The government will force pension schemes that have more than a hundred members to consider the environmental, social and governance risks of the investments they make.
Existing investment regulations require that, in a scheme’s statement of investment principles, trustees must state the extent to which they take ‘social, environmental or ethical considerations’ into account.
The Department for Work & Pensions has now proposed that in future trustees will have to state their policy on taking account of “financially material” ESG factors.
The DWP's 28-page report stated trustees will be required to have a stated policy on stewardship (the exercise of voting rights and influence on the management of investments).
Henry Tapper, who runs pension consultancy First Acturial and founded Pension Playpen, said where there is clear evidence that poor environment, anti-social or weak governance is causing financial loss to members, the trustees will - in future - be required not just to state they will reduce the risk of loss but also to report on how they got on in implementation reports.
He said: "Much as I would like to impose my ethics on everyone else, I recognise that this is not my job nor the government's job for that matter.
"I think that the government has got this right and though I would like to see trustees responding to pressure from members to push boundaries on things like social impact, I don't think that ethical policies can be delivered top down without some fair criticism of trustees for paddling their own canoes.”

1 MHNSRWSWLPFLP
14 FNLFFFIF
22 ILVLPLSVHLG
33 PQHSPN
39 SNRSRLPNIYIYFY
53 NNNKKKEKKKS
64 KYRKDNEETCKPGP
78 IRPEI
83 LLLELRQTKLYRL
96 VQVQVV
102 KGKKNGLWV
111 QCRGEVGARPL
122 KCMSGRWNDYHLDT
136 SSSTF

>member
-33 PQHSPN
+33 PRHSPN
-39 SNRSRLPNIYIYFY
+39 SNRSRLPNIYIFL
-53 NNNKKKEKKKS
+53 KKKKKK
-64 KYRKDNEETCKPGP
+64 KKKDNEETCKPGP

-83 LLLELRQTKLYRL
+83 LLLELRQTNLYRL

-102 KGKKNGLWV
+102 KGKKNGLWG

Stuart O’Brien, partner at law firm Sackers, said while the proposals may be eye-catching at first glance, the content of the proposed regulatory changes is somewhat more modest.
He said perhaps the most significant change will be in requiring trustees of defined contribution (DC) schemes to annually review how they have followed that policy over the last year.
Mr O'Brien said: "This is really going to push this onto the agendas of DC trustees in a way that it perhaps hasn’t been to date.
“Slightly less helpful is yet another focus on members’ ethical views. Here the proposed regulations would require trustees to publish a statement on the extent to which these are taken into account in setting a scheme’s investment strategy.
"Whilst the regulations may be permissive and do not require trustees to actively seek member views in all cases, we fear that this regulation could prompt a rash of ill-thought through member surveys that distract trustees from focusing on ESG issues from a financial point of view."